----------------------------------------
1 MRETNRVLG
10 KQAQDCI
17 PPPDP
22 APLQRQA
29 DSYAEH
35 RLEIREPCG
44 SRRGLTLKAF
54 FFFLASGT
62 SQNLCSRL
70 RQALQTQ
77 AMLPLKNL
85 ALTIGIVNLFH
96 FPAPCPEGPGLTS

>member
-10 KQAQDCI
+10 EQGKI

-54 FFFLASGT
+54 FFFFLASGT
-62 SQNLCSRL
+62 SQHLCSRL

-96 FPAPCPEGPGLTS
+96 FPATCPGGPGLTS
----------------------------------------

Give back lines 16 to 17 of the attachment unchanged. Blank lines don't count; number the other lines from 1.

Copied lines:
+10 EQGKI

-54 FFFLASGT